WASHINGTON — The U.S. Fish and Wildlife Service finalized a rule on Thursday that removes protection from all gray wolves in the lower 48 states except for a small population of Mexican gray wolves in Arizona and New Mexico. The decision was welcomed by some and panned by others.
Critics say the Service made its decision despite the fact that they believe wolves are still “functionally extinct.”
The Service says it based its final determination “solely on the best scientific and commercial data available, a thorough analysis of threats and how they have been alleviated and the ongoing commitment and proven track record of states and tribes to continue managing for healthy wolf populations once delisted.”
“Today is a great victory for science and professional wildlife management. The gray wolf is one of the few actual success stories of the Endangered Species Act and has met every scientific criteria for delisting,” said Representative Paul Gosar. “Its delisting will cede control back to where it belongs, state and tribal governments. This is a clear win for the farmers, ranchers, and everyday citizens whose livelihoods have been threatened by growing unmanaged gray wolf populations. I applaud President Trump and Secretary Bernhardt for acting on sound science and taking this decisive action.”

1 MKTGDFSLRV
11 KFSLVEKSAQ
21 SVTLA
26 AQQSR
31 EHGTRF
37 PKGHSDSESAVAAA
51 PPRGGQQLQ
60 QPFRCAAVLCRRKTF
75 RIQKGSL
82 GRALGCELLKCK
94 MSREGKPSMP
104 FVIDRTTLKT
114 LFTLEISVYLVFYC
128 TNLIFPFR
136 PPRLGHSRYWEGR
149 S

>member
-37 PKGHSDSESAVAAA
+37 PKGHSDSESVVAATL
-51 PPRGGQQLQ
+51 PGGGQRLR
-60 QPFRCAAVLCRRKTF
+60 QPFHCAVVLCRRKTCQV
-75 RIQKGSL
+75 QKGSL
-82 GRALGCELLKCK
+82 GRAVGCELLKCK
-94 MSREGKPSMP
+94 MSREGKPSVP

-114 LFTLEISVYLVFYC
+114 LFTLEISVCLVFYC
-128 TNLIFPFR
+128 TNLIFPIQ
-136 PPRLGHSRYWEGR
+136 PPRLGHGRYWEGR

“The delisting of the gray wolves is a pivotal action to allow proper management of the gray wolf and the species they share the landscape with by the individual States Wildlife Agencies,” said Arizona Deer Association President Don McDowell.
“Today’s action reflects the Trump Administration’s continued commitment to species conservation based on the parameters of the law and the best scientific and commercial data available,” said Secretary of the Interior David Bernhardt. “After more than 45 years as a listed species, the gray wolf has exceeded all conservation goals for recovery. Today’s announcement simply reflects the determination that this species is neither a threatened nor endangered species based on the specific factors Congress has laid out in the law.”
“We should be putting much more effort into coexistence with wolves, working to ensure that populations in the lower 48 are thriving and are able to play out their ecological role balancing our natural systems, instead of stripping critical protections still needed for their full recovery,” said Bonnie Rice, Sierra Club senior campaign representative. “The science is clear that to protect our communities and prevent future pandemics, we need to be doing more to protect nature and wildlife, not less.”
In total, the gray wolf population in the lower 48 states is more than 6,000 wolves, greatly exceeding the combined recovery goals for the Northern Rocky Mountains and Western Great Lakes populations, according to the Service.